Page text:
Hooyvlakte had water and an adequate number of buildings. A town with huge erven was laid out. Irrigation furrows were laid so that water from the permanent fountains could be channelled to fruit and vegetable gardens. Today, irrigation furrows, which date right back to those early days, still line the streets of the old town area. Pear trees, many of which still survive, were planted for shade. The town was called Beaufort in honour of Lord Charles Somerset's father, the fifth Duke of Beaufort and a man who could trace his lineage back to the Plantagenets. A church was built. Initially it was a humble thatchroofed place of worship, but later the present superb Neogothic edifice, which has pride of place in the main street, was erected. Its spire can be seen for miles around. This was all in keeping with Lord Charles Somerset's ideas. The British liked towns to have churches and official buildings at their core.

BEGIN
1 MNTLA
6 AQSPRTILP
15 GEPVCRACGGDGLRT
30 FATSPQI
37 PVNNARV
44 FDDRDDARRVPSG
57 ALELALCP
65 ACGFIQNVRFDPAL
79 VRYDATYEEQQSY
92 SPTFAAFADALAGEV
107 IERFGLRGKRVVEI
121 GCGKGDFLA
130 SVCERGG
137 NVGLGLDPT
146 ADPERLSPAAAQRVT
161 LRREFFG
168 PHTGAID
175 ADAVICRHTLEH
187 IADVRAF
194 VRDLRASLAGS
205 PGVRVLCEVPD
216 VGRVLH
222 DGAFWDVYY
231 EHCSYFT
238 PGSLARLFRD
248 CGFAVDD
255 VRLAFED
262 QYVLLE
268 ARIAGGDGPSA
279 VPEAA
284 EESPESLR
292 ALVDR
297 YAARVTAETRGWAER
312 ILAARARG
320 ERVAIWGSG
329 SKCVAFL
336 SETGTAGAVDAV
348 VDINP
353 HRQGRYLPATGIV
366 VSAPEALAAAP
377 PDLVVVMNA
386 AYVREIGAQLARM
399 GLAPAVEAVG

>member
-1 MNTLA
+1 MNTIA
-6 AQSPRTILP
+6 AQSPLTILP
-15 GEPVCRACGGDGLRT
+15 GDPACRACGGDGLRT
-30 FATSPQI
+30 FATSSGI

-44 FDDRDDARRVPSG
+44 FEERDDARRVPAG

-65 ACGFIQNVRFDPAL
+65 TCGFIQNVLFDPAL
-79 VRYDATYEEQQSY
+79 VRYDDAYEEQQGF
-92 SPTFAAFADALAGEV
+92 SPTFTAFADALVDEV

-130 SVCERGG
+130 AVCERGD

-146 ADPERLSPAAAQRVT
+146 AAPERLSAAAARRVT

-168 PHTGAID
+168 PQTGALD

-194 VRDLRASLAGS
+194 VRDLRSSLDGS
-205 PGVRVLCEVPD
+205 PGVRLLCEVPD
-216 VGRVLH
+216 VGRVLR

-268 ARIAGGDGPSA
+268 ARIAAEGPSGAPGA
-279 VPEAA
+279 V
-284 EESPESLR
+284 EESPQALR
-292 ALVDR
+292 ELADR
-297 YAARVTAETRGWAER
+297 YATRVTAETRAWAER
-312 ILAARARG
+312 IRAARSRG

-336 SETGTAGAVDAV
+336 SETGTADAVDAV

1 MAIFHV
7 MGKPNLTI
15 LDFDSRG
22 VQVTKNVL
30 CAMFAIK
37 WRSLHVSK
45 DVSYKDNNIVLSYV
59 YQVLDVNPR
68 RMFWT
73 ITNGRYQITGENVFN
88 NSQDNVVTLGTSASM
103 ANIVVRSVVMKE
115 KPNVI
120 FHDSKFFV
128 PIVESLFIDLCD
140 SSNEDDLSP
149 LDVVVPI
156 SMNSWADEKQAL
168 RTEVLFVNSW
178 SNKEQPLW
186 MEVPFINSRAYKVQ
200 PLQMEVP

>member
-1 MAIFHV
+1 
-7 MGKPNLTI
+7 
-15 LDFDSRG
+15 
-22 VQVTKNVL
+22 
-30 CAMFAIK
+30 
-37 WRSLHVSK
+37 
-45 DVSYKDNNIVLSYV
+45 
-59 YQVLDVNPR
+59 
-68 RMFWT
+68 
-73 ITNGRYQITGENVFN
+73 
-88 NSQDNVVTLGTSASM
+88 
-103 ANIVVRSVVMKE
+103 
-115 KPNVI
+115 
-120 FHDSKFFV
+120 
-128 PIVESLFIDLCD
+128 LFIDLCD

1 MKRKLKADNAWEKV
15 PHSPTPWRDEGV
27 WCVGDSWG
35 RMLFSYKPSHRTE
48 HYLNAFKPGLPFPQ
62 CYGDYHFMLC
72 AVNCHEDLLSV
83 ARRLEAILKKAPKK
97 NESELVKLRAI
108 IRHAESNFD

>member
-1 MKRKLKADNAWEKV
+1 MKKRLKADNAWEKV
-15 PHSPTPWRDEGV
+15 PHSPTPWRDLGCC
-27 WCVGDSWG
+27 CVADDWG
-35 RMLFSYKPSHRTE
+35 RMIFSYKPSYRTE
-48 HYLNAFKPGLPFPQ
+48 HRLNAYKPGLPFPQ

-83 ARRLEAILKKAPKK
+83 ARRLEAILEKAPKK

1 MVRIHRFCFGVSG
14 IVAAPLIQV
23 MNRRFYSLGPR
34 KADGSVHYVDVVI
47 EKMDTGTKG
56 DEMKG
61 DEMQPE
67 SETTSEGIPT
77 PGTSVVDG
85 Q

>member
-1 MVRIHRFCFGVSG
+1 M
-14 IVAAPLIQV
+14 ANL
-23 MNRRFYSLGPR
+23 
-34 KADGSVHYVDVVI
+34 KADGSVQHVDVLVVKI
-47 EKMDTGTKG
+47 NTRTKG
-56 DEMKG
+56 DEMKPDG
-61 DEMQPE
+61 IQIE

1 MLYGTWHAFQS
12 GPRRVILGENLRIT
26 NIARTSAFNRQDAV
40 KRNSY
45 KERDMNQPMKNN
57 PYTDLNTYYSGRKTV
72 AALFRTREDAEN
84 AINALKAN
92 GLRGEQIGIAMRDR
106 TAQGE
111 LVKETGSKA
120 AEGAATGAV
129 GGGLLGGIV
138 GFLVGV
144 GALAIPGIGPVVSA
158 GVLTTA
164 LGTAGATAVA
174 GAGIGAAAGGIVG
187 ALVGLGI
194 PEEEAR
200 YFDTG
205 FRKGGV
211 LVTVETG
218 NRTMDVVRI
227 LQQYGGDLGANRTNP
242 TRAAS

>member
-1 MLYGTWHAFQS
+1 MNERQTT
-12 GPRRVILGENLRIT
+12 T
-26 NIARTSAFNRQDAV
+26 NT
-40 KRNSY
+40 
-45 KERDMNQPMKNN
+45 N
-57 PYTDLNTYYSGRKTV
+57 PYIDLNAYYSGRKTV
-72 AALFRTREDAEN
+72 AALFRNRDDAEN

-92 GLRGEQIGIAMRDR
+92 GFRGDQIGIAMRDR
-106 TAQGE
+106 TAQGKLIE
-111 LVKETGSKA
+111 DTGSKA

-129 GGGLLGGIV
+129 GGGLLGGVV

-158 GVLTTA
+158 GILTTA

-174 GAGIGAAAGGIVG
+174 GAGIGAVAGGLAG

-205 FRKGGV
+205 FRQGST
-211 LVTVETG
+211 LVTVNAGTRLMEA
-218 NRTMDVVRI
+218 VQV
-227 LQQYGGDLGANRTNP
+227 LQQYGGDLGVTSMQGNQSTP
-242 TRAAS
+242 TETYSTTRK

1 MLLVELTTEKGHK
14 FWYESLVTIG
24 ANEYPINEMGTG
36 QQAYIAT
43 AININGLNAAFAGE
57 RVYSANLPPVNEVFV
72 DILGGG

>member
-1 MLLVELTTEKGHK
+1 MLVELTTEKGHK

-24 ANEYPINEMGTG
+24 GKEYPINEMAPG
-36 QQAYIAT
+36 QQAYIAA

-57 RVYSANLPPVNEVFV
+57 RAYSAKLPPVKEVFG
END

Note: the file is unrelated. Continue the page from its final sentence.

Architectural heritage and a world famous surgeon
The town still has some good examples of early Karoo architecture among its historic homes most of which can be seen on a walk through the historic central area. Beaufort West became the first municipality in South Africa in February, 1837, and had the first town hall in the country. Today this forms part of the museum and houses a magnificent display of awards presented to surgeon Professor Chris Barnard who performed the world's first heart transplant almost 30 years ago. His father, the Reverend Adam Barnard, preached in the little church next to the town hall and the family lived in the adjacent house. Both these buildings are part of the museum and all three are national monuments.